As the seasons change so do the birds. As Autumn embraces us in Australia, our migrant wader friends make their long journey of 16,000 km back to the Alaskan and Siberian spring to breed and replenish so they can return again in our spring. Many of us birders have enjoyed seeing them each low tide on the mud flats and reefs foraging for food. But they are gone! many took flight on the Easter weekend, and above is photo of a pair that were gorging themselves in preparation for the long journey back bia the Asian coastline. Notice the male is already donning breeding plumage, with the beautiful orange wader plumage. Notice how fat this little guy is becoming. Click on photos to enlarge.
I have to say the Bar-tailed Godwit is one of my favorite birds, it is very humble and yet one of the most endurant birds in the world, flightwise. I will miss them, though my attention will turn more to passerines (tree birds), since winter is a better time to explore the Australian bush, and snakes are less active. This is a bird that always lives in the summer months but flies from one end of the world to the other to get it, about 36,000 km per year.
As I had my last look at the waders before they left, a flock of Silver Gulls watched with great curiosity at the urgency of these little waders, wondering what all the activity was about. In the background was a squadron of Dark Blue Soldier Crabs marching through the wader’s grazing area. In the background is another wader also preparing to leave, the Grey-tailed Tattler which I featured on previous posts.
A few days after I took these photos, this will be what will be seen, only difference being, that they will form into a flock flight formation, and fly for days non stop, constantly changing formation so that each bird share rest positions and work positions in the formation. Check out the map above for their flight route.
Another bird I featured this summer who had already left was the large Eastern Curlew, a very shy bird.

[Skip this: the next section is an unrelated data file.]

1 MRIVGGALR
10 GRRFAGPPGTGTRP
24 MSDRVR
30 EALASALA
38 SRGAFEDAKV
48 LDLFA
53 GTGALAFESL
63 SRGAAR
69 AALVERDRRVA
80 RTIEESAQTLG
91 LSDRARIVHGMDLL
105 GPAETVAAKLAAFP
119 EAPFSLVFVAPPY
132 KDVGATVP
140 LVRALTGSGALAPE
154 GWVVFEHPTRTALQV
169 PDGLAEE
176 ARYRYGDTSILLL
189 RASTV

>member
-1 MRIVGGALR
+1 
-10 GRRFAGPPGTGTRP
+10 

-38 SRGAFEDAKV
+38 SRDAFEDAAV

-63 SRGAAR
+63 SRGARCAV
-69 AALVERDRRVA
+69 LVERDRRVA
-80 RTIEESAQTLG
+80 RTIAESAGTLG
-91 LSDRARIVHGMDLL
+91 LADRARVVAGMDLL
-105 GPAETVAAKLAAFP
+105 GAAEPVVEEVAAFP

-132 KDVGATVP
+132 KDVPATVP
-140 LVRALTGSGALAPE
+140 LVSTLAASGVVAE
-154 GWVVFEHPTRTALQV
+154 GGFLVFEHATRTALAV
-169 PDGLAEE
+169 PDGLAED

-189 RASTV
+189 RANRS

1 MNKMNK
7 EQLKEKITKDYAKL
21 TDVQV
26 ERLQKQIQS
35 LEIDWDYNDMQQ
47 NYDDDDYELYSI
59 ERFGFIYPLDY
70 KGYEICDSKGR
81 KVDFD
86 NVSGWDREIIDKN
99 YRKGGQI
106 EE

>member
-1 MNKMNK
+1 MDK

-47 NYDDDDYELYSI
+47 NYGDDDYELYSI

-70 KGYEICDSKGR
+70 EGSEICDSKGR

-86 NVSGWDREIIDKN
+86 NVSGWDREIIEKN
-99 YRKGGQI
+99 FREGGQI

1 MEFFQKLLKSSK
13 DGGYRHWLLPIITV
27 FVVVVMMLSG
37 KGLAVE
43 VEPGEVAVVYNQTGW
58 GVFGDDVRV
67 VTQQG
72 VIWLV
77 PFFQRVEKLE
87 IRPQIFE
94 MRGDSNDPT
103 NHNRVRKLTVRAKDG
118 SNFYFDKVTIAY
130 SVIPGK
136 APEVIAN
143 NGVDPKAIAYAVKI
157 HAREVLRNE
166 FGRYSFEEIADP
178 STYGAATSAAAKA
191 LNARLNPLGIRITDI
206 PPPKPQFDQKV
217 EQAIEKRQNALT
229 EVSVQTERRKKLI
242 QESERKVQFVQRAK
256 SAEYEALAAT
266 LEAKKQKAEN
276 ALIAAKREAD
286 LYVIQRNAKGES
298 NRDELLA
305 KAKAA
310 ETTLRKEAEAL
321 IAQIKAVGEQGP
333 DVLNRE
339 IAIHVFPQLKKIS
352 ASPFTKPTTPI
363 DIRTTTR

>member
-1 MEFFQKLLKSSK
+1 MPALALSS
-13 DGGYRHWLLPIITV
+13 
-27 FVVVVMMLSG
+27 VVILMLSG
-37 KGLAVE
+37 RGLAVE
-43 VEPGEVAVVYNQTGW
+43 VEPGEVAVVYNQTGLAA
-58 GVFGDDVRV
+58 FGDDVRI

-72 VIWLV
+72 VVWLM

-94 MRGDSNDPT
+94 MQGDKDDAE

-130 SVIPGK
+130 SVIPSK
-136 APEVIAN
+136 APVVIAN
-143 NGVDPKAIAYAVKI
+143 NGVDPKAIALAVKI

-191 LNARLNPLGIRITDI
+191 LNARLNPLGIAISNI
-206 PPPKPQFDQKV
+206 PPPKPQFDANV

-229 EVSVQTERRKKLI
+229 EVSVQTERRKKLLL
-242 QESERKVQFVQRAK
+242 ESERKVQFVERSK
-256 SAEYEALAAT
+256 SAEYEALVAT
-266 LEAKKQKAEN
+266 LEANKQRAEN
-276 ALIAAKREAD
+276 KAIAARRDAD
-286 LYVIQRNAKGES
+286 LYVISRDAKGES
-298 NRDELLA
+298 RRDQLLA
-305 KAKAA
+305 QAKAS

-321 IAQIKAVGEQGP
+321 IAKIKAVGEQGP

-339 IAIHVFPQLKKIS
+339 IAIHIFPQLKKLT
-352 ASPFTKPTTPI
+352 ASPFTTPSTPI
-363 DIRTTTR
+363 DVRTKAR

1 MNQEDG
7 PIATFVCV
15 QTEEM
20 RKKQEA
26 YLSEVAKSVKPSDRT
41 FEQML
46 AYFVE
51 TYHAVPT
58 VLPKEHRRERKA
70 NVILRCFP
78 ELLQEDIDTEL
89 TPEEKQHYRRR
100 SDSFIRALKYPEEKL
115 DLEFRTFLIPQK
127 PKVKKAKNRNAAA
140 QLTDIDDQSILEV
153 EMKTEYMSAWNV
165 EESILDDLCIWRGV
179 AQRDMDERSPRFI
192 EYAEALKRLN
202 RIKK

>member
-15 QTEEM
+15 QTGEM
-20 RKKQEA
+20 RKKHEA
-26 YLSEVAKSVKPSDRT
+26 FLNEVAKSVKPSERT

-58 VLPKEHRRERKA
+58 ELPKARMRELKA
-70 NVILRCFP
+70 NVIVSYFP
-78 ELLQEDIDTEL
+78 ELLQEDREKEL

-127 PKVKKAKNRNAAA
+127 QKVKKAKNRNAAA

I also went to Long Reef for a last look at the reef waders before they make their long journey back. It always amazes me how these very tiny birds can fly such great distances. The Red-necked Stint, which has not got its red neck yet, because it is not yet in breeding plumage, will change soon. The Grey-tailed Tattler and Ruddy Turnstone waders were also present, and would also soon be leaving for a similar destination. It was lovely just to witness the peace and harmony that these waders shared together as they foraged the reef. There was no rivalry or greed, they often moved in a mixed feeding flock (MFF) and shared the experience with birds other than their own specie. There is a story behind how I got these shots, I will disclose later.
My Bird of the Week – The Pacific Golden Plover
One wader I always love to see in the sunlight is the beautiful Pacific Golden Plover, which is my bird of the week. This is a migrant wader to the Arctic regions, likewise spending summer months on Australian coastlines. This bird has a dramatic plumage transformation when breeding ( click on the link above to view breeding form). Because it breeds in the northern hemisphere I have no photos of my own. These waders like the others feed from tidal mudflats, beaches and reefs, on small crustaceans and sea creatures. They are a quite bird usually, and shy of humans.